Google Docs was released on April 24th 2011 and has since been downloaded over 1 million times. Not too shabby, but how good is the app, really? How easily can photos of printed texts be converted into documents?
Find out if this app packs as mighty a punch as we all hope(d) it would in today’s review.
|Reviewed version||Latest version|
Features & Use
Test device: HTC Desire
Mods: Root, CM7 Custom ROM
A pop-up greets you when you first start up the app, informing you of the Google Docs app’s most important function:
• Filtering (swiping right/left lets you access other categories)
• Accounts (how to select another account)
• Upload (how to upload files)
This information can be revisited at any time via ‘Quick Hints’ in the menu.
Hit ‘OK’ to access the app itself. The first thing you’ll see is an overview in classic Google apps style: a nice, clear display granting instant access to the app’s main functions. Return to this overview at any given time by clicking on the icon in the upper left corner. The icon is always displayed, meaning you needn’t waste your time navigating backwards. There’s a ‘Create new’ and a ‘Search’ button to the right of the icon.
The following functions can be found and accessed in the main overview:
• All items
• More (this opens up a drop-down menu via which text/table/presentation files can be accessed)
The ‘Send feedback’ option displays a small window (similar to the one that pops up after an app has crashed, grrr) via which you can send information regarding system data and a screenshot to Google.
There are settings, but the only the cache size can configured. The caches can also be deleted.
As was to be expected, editing texts with the Google Docs app is a breeze. Only the way in which formatted documents are displayed leaves quite a lot to be desired (more details in the Screen & Controls section).
Table documents can be viewed as well as edited, but, in all honesty, looking at graphs and tables on a smartphone screen is exhausting. Long texts are never displayed in their entirety; in order to display it click on it as though you intended to edit it, it will then be displayed in full.
PowerPoint files can also be viewed. Click and you will see options for skipping ahead or navigating backwards. Editing PowePoint files is not possible.
Another function that works brilliantly: looking at pictures. Swipe across the screen to navigate through the images. There’s also a pinch-to-zoom function.
Click on any file in the overview and an options menu appears:
• Private (this is not being supported yet)
• Owner (this is not being supported yet, either, but in the future you can assign an owner in case you have more than one Google account)
• Add Contacts (as well as select contacts you can also allow them to view and/or edit files; contacts will receive an email with the relevant information)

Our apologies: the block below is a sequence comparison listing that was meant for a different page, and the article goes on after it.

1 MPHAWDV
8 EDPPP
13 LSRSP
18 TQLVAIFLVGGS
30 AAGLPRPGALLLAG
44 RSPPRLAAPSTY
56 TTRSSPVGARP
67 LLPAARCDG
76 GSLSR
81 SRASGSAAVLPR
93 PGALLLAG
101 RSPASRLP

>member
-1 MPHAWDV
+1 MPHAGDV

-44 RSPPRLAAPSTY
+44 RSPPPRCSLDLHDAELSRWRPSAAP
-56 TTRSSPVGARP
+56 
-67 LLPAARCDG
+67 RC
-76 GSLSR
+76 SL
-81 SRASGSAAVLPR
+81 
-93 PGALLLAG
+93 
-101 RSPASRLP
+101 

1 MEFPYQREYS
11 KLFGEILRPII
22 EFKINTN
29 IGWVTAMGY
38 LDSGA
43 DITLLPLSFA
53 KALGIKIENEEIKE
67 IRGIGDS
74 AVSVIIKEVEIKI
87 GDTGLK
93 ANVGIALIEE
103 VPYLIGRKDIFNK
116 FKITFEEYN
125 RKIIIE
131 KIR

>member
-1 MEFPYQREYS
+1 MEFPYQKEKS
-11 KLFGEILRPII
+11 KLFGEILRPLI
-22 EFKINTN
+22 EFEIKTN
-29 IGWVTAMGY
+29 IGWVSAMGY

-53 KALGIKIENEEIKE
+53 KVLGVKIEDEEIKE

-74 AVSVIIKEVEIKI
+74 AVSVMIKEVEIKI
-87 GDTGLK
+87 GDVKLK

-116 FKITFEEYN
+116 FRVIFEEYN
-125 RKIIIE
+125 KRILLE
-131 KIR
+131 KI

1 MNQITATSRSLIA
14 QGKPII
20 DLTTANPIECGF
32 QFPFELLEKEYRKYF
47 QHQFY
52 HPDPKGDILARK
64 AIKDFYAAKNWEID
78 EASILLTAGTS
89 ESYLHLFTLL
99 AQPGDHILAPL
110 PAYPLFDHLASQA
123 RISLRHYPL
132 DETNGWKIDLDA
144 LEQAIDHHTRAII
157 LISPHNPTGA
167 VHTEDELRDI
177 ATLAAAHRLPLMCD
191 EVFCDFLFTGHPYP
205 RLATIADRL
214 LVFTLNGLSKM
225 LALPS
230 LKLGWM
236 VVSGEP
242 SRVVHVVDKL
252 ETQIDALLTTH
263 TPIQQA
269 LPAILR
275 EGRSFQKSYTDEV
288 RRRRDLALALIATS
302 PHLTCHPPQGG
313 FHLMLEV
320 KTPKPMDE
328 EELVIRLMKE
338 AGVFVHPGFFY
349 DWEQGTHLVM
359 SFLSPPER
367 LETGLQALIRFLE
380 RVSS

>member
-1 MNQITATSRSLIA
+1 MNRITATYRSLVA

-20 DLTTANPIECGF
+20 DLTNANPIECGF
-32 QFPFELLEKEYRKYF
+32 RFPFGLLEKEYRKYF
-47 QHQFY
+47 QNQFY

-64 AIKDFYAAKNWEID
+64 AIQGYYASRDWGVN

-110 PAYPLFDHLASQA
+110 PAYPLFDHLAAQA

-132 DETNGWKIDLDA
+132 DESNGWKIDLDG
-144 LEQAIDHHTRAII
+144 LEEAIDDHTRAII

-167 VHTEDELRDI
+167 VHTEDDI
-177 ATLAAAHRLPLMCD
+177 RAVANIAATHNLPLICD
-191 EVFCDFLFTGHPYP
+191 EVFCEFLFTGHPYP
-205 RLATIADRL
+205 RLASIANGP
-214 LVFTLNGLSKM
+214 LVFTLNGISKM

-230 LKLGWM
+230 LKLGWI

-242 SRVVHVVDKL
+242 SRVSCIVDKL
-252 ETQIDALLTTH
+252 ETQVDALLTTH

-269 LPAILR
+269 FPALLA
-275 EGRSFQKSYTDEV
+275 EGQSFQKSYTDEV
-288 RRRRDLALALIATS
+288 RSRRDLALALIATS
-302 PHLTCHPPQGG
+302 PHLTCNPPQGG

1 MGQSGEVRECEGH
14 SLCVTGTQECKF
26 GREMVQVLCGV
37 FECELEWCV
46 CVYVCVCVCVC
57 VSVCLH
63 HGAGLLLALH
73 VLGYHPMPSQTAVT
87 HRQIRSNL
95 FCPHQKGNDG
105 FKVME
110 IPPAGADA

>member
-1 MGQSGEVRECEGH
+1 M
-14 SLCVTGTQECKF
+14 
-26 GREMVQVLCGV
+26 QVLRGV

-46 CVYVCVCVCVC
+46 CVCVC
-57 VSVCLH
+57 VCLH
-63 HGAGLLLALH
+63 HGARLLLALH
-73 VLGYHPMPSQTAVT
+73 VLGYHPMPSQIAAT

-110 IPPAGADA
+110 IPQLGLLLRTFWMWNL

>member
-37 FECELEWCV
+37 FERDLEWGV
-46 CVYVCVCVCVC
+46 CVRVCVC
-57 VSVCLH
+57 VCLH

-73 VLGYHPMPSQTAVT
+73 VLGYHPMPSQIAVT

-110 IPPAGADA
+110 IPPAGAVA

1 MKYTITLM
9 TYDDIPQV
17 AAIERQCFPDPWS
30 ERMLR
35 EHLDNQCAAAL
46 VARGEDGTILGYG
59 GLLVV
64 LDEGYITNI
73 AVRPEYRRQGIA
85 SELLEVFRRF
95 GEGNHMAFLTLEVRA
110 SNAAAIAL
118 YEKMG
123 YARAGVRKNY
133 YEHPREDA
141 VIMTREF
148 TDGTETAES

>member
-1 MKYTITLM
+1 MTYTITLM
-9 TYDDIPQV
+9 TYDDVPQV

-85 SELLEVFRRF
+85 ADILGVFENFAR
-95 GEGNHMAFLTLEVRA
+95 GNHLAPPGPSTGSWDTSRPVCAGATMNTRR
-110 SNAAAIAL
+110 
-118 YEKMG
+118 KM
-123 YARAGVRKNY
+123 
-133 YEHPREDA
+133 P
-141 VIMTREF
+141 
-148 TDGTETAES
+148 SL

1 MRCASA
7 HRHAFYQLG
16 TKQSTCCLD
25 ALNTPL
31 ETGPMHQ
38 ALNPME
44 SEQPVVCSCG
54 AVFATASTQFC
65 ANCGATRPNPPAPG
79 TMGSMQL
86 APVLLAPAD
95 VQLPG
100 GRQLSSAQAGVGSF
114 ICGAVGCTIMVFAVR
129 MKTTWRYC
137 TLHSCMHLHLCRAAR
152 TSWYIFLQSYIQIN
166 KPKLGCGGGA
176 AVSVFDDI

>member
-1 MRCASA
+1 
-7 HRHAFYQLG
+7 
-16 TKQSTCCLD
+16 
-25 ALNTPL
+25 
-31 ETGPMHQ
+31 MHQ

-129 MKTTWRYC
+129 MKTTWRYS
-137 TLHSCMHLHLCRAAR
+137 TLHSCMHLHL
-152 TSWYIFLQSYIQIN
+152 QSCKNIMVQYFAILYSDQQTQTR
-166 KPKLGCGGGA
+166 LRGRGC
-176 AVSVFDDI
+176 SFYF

Google Docs is registered in the Android Share Function, meaning you can send certain file formats from all other apps to Google Docs. When doing so, pick a file name and account and select whether the file should be converted to a Google Docs document.
The image-to-text function:
OCR (Optical Character Recognition) is a pretty great thing in and of itself. Take a picture of a text and have it transformed into a real text that can be edited and copied.
In order to use this function, click on the ‘Create new’ button followed by ‘Document from photo’. Unfortunately, I have to report that this only worked sporadically during my test run of Google Docs. For instance, only the first paragraph was recognized and turned into text for every multi-paragraph text photo I took. That being said, the texts of every first paragraph that successfully underwent OCR were spot on.
It works like this: you take a photo, the file is uploaded to Google where it is ‘transformed’ into text—all this takes but a moment. The new document is not adapted to the screen size, meaning it isn’t zoomed down but rather stays in its original size, which does not exactly make for optimized viewing…
The app comes with a 4x1 widget via which marked documents can be accessed and new files/docs can be created.
Lastly, there’s also an option for printing, provided you’ve integrated a printer to Google Cloud Print.
Google Docs already is quite a mighty little thing: with it you can view your files (texts, tables, presentations and images) as well as edit texts and tables. That being said this doesn’t always work optimally. The share function is a great tool for sending files to contacts as well as to Google Docs.
A few functions are still missing but will be integrated into the app as soon as they are ready.
Screen & Controls
As mentioned in the previous section, editing tables using Google Docs isn’t exactly a walk in the park. At times only a few letters a re displayed, but what can you expect—smartphone screens aren’t exactly gargantuan.
The formatting of text files is equally problematic. For instance, space characters are not displayed well, meaning that if you have a two column layout it can happen that words from the right column spill over to the left, or else to the next sentence.
Text displays are not always adapted to fit the width of the screen—in one case a letter had slipped off to the right even though it was meant to be at the beginning of the sentence.
Aside from these minor (but annoying) glitches, the app can be navigated quite easily and the information window is very helpful.
Google, take note: there’s still room for improvement on this front!
Speed & Stability
Google Docs crashed once at the beginning of my test run, but that kind of thing never reoccurred. I should add that the app hasn’t been on the market for very long.
Aside from this the app performs quite well, though loading files does take a while, seeing as they have to be accessed via Google servers.
Google Docs can be downloaded for free (and without ad banners) from the Android Market.